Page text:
author={G. Bryan Young},
  journal={Annals of the New York Academy of Sciences},
  • G. B. Young
  • Published 1 March 2009
  • Medicine
  • Annals of the New York Academy of Sciences
Coma is a state of unarousable unconsciousness due to dysfunction of the brain's ascending reticular activating system (ARAS), which is responsible for arousal and the maintenance of wakefulness. Anatomically and physiologically the ARAS has a redundancy of pathways and neurotransmitters; this may explain why coma is usually transient (seldom lasting more than 3 weeks). Emergence from coma is succeeded by outcomes ranging from the vegetative state to complete recovery, depending on the severity… Expand
Neurophysiology and Treatment of Disorders of Consciousness Induced by Traumatic Brain Injury: Orexin Signaling as a Potential Therapeutic Target.
Several studies demonstrated that the agonists of orexin might be effective in the treatment of DOC, providing novel therapeutic opportunities in this field of TBI-induced DOC. Expand
Applied potential of task-free event-related paradigms for assessing neurocognitive functions in disorders of consciousness
A novel approach is suggested that combines a set of well-tested auditory event-related potential components, recorded using EEG, to provide a multidimensional assessment of cognitive and linguistic processes, which may help physicians make a more precise diagnosis of patients with disorders of consciousness. Expand
The effect of family-centered sensory and affective stimulation on comatose patients with traumatic brain injury: A systematic review and meta-analysis.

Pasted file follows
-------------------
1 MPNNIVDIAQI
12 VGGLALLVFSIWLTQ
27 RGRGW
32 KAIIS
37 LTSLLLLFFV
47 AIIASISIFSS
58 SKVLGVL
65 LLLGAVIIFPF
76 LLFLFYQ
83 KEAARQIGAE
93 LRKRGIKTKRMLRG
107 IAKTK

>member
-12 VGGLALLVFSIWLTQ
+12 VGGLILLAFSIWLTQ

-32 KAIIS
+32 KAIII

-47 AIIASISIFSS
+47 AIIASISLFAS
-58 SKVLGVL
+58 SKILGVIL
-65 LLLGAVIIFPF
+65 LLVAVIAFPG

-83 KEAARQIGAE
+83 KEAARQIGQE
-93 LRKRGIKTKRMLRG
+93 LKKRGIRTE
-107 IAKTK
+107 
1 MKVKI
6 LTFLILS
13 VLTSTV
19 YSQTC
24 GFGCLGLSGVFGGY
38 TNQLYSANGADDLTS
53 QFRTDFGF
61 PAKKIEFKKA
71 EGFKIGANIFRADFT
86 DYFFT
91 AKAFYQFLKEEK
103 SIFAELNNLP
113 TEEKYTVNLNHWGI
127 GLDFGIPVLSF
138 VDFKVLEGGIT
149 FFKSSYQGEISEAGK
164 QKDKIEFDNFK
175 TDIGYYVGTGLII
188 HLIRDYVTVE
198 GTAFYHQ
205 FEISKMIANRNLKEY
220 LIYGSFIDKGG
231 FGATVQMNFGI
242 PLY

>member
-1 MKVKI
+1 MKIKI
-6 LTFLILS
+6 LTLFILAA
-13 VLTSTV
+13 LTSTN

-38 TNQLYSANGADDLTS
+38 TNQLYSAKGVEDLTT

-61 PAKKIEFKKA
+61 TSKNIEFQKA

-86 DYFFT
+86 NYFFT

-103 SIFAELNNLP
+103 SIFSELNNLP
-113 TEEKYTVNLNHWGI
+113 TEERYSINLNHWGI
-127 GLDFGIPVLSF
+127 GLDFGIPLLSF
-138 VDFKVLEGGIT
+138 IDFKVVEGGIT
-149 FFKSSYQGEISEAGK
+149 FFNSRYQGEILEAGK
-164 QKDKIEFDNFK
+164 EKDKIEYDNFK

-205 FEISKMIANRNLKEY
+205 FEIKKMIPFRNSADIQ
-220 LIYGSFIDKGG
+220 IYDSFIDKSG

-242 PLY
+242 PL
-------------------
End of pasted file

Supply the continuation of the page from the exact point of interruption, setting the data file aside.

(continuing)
Early family-centered sensory and affective stimulation is more effective than routine care and nurse-implemented sensory stimulation in improving the level of consciousness and cognition of comatose patients with traumatic brain injury, and multi-sensory stimulation isMore effective than single stimulation. Expand
A Novel INCNS Score for Prediction of Mortality and Functional Outcome of Comatose Patients
The INCNS score could be used for predicting the functional outcomes and mortality rate of comatose patients and had better predictive performance of 3-month mortality than APACHE II. Expand
Toward a global and reproducible science for brain imaging in neurotrauma: the ENIGMA adult moderate/severe traumatic brain injury working group
The ENIGMA working group will offer investigators an unprecedented opportunity to test important hypotheses about recovery and morbidity in AMS-TBI by taking advantage of the robust methods for large-scale neuroimaging data analysis. Expand


Prognostic Value of Evoked Responses and Event-Related Brain Potentials in
It is concluded that objective prognostication is enhanced by the use of electrophysiological tests in comatose patients with coma of different etiologies and an approach that combines clinical and electrophysics values provides optimal prediction of outcome and level of disability. Expand
Coma and Impaired Consciousness: A Clinical Perspective